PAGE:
Fitzailwin, Henry (DNB00)

FITZAILWIN, HENRY (d. 1212), first mayor of London, is of doubtful origin. Dr. Stubbs holds that he 'may have been an hereditary baron of London' (Const. Hist. i. 631). Mr. Loftie confidently asserts that he was a grandson of Leofstan, portreeve of London before the Conquest (London, pp. 22, 36, 129). The present writer has shown (Antiquary, xv. 107-8) that this is a fallacy, partly based on the confusion of three or four Leofstans, who are similarly confused by Mr. Freeman (Norman Conquest, v. 469). It is just possible that the clue may be found in an entry in the 'Pipe Roll' of 1165 (Rot. Pip. 11 Hen. II, p. 18), where a Henry Fitzailwin Fitzleofstan, with Alan his brother, pay for succeeding apparently to lands in Essex or Hertfordshire, since we learn that our Henry Fitzailwin held lands at Watton and Stone in Hertfordshire by tenure of serjeanty (Testa de Nevill, p. 270 a), which descended to his heirs (ib. pp. 276 b, 266 b). In that case his grandfather was a Leofstan, but as yet unidentified. It has been urged by the writer (Academy, 12 Nov. 1887) that Henry's career should be divided into two periods : the first, in which he is styled Henry Fitzailwin (i.e. Æthelwine), and the second, in which he figures as mayor of London. He appears as a witness under the former style in a document printed by Palgrave (Rot. Cur. Reg. cvii), in a duchy of Lancaster charter (Box A. No. 163), and in two of the St. Paul's muniments (9th Rep. i. 25, 26). A grant of his also is printed by Palgrave (Rot. Cur. Reg. cv). As mayor he occurs far more frequently, namely five times, in the St. Paul's muniments (9th Rep. i. 8, 10, 20, 22, 27), twice in the 'Rot. Cur. Reg.' (pp. 171, 432), viz. in 1198 and 1199, and once in an Essex charter of 1197 (Harl Cart. 83 A, 18). His last dated appearance in the first capacity is 30 Nov. 1191, and he first appears as mayor in April 1193 (Hoveden, iii. 212). He probably therefore became mayor between these dates. This is fatal to the well-known assertion in the 'Cronica Maiorum et Vicecomitum Londoniæ' (Liber de Ant. Leg.) that 'Henricus filius Eylwini de London-stane' was made mayor in '1188' or 1189, and is even at variance with Mr. Coote's hypothesis that the mayoralty originated in the grant of a communa 10 Oct. 1191 (vide infra). Dr. Stubbs, however, leans to this date as the commencement of Henry's mayoralty (Sel. Chart. p. 300; Const. Hist. i. 630). Though he continued mayor, as far as can be ascertained, uninterruptedly till his death, the only recorded event of his mayoralty is his famous 'assize' (Liber de Ant. Leg. p. 206 ; Liber Albus, p. 319). And even this is only traditionally associated with his name. In 1203 he is found holding two knight's fees of the honour of 'Peverel of London' (Rot. Canc. 3 John). He derived his description as 'de London-stane' from his house, which stood on the north side of St. Swithin's Church in Candlewick (now Cannon) Street, over against London Stone. He also held property at Hoo in Kent, Warlingham and Burnham in Surrey, and Edmonton in Middlesex. He is found presiding over a meeting of the citizens, 24 July 1212, consequent on the great fire of the previous week (Liber Custumarum, p. 88). The earliest notice of his death is a writ of 5 Oct. 1212, ordering his lands to be taken into the king's hands (Rot. Pat. 14 John). It is often erroneously placed in 1213. His wife, Margaret, survived him (Rot. Claus. 14 John), as did his three younger sons, Alan, Thomas, and Richard (ib. 15 John), but his eldest son, Peter, who had married Isabel, daughter and heir of Bartholomew de Cheyne, had died before him, leaving two daughters, of whom the survivor was in 1212 Henry Fitzailwin's heir.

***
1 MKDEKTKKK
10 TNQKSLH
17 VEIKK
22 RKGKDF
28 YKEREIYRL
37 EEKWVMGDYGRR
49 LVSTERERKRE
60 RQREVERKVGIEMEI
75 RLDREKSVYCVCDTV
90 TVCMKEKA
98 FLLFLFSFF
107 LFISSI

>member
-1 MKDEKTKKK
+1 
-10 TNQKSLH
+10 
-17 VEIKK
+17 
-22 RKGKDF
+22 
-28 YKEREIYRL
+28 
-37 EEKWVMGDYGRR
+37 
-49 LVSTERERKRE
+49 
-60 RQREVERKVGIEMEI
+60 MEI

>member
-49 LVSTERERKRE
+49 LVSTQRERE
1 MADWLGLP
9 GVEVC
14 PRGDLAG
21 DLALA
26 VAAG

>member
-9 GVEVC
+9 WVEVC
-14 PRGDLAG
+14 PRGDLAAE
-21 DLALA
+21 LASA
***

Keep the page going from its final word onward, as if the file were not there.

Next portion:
[Patent Rolls (Record Commission) ; Close Rolls (ib.); Testa de Nevill (ib.); Palgrave's Rotuli Curiæ Regis (ib.) ; Rot. Canc. (ib.) ; Pipe Roll Society's works; Duchy Charters (Public Record Office) ; Roger Hoveden (Rolls Series) ; Riley's Munimenta Gildhalle Londoniensis (ib.) ; Reports on Historical MSS. ; Stapleton's Liber de Antiquis Legibus (Camd. Soc.) ; Stubbs's Select Charters and Constitutional Hist. ; Freeman's Norman Conquest; Antiquary, 1887; Academy, 1887 ; Coote's A Lost Charter (London and Middlesex Arch. Trans, vol. v.); Loftie's London (Historic Towns).]

J. H. R.